Meet Shared Action – Jordan Blaza

1. How did you get started working in the HIV/AIDS community?

Jordan Blaza, CBA Specialist

After high school my mentor came out to me and his other favorite students that he is gay and HIV+. He told me that he could see me working in a field where I could help a lot of people like me. I wasn’t sure what he meant until some friends of mine in a club I used to go to invited me to volunteer for an HIV/AIDS organization. That’s when I learned, this could be the field my mentor saw me working in. So I volunteered and I loved it. An employment position opened at the organization, I applied, and I got it. Through work experience I learned this is the field I’m supposed to be in.

2. Tell us about your position at Shared Action & Shared Action HD.

My position here as a CBA Specialist has allowed me to use all my knowledge and skills that I’ve gained in my years working in this field. My background includes outreach, counseling, program coordination and quite a few public speaking events. I’ve also worked with people of color and with trans women. Now, a lot of the trainings I do are to help front line stuff do better in their jobs and that’s where I started, a front line staff. It’s fun that we talk about a lot of things that are not typical workplace topics; sex, drugs and alcohol. So when I tell people about my job title and description I usually end with “It’s never the same thing twice.” And they get jealous.

3. What is your vision for CBA?

CBA can keep the HIV/AIDS field from being stagnant. When I started out a while back, I thought that getting 100 completed paper surveys from people in Los Angeles county who are at risk of HIV infection was great. And because of CBA, which I didn’t understand was CBA at the time, I learned what else to do with those surveys and how the data can support our programs. Workers in this field are expected to come in with a certain level of knowledge and experience. But realistically, some things you will need extra help on because they weren’t taught in school.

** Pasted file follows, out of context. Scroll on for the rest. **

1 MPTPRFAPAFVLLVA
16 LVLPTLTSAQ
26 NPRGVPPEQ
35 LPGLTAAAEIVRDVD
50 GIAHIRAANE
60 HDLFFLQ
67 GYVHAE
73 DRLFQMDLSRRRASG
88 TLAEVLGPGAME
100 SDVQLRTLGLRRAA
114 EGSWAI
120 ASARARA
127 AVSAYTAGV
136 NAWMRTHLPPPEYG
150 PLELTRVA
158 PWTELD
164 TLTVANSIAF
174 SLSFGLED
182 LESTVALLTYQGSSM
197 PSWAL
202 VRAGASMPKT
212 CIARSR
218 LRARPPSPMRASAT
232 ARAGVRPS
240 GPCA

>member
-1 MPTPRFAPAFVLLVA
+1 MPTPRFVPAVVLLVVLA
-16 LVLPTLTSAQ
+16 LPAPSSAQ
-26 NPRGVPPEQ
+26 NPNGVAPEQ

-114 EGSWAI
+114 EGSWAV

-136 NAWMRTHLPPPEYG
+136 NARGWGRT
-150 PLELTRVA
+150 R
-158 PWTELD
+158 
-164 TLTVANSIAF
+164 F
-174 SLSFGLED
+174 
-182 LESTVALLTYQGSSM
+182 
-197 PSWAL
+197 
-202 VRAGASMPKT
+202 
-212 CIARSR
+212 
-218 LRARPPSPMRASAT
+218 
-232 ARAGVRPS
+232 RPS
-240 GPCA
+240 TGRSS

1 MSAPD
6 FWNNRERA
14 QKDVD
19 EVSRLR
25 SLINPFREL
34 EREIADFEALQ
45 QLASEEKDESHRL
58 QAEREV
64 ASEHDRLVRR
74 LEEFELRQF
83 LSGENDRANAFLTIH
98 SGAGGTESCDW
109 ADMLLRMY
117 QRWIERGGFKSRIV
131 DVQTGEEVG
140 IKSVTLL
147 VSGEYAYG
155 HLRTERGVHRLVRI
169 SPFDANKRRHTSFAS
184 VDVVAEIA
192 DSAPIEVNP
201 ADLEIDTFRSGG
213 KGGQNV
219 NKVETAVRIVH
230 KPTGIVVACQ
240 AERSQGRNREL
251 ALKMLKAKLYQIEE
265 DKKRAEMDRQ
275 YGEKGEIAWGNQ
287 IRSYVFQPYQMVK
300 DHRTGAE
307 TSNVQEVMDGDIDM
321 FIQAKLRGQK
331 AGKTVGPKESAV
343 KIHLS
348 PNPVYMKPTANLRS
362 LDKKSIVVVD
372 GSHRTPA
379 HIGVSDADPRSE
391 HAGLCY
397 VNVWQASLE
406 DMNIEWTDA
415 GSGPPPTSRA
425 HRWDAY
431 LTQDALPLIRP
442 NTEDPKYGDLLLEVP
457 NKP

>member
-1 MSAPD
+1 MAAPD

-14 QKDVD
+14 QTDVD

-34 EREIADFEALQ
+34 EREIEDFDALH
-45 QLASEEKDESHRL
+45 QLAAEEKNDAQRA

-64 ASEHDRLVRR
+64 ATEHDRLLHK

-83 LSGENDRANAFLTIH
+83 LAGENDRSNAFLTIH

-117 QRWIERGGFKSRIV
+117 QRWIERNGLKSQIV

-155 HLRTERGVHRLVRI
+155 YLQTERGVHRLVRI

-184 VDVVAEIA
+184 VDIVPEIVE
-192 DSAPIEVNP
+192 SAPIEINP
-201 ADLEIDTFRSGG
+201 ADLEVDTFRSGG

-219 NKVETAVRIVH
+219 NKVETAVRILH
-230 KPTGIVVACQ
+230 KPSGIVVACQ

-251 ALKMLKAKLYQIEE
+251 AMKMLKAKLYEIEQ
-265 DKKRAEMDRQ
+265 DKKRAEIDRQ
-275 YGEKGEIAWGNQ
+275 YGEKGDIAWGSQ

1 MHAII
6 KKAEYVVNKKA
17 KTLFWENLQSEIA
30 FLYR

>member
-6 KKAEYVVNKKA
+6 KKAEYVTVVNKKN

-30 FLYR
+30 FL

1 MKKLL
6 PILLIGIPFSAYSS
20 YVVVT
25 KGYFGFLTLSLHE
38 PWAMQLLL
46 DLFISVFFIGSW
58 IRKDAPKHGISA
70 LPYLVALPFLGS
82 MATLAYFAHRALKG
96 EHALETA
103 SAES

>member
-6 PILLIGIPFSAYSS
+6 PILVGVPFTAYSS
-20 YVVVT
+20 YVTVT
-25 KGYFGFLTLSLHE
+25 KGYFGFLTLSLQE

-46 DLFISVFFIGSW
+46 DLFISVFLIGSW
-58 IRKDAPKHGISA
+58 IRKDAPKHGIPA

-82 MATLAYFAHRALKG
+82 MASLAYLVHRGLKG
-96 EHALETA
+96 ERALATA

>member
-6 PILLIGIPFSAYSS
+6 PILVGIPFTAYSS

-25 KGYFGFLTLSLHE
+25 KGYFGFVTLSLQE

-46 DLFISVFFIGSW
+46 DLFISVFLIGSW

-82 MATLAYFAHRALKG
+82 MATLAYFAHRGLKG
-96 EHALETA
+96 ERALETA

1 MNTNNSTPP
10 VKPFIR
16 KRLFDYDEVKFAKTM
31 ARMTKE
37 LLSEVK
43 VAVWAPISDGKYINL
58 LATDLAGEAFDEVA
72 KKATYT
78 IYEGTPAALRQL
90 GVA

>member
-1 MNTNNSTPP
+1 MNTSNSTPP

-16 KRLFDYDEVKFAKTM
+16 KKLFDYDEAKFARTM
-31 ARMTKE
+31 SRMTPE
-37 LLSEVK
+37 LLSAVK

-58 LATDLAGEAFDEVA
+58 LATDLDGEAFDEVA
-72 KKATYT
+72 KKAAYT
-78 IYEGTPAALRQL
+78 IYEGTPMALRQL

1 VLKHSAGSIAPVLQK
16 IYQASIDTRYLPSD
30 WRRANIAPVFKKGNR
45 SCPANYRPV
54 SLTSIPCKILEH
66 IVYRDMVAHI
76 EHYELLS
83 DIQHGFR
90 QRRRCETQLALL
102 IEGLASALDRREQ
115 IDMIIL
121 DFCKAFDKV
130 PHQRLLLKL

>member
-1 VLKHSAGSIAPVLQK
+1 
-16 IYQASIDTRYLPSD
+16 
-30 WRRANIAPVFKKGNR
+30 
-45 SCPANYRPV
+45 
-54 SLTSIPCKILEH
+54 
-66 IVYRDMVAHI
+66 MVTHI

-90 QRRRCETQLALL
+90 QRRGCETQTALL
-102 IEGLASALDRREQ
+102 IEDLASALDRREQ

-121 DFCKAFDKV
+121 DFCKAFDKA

4. Tell us about a particular experience or case you’ve worked on that stood out to you. What made it stand out?

In one of the trainings I conducted, the topic of transgender and HIV came up. One participant was confident in saying that the population should be served by those who specialize in trans issues. Another participant said that the problem is with regions where there’s no trans service specialists, like with this person’s organization, where they serve primarily migrant farm workers. Someone responded that there’s really no connection between migrant farm workers and trans people. This stood out for me because I was one of those workers who didn’t know these connections. Years ago, I didn’t know much about the risk taking behaviors of migrant farm workers nor their interactions with trans sex workers who “follow-the-crops”. This is how we came up with looking at the intersections of trans people with other high risk groups. We look at how trans people can be provided important and relevant non-gender specific services, like HIV testing or access to food banks, with limited to no funding.


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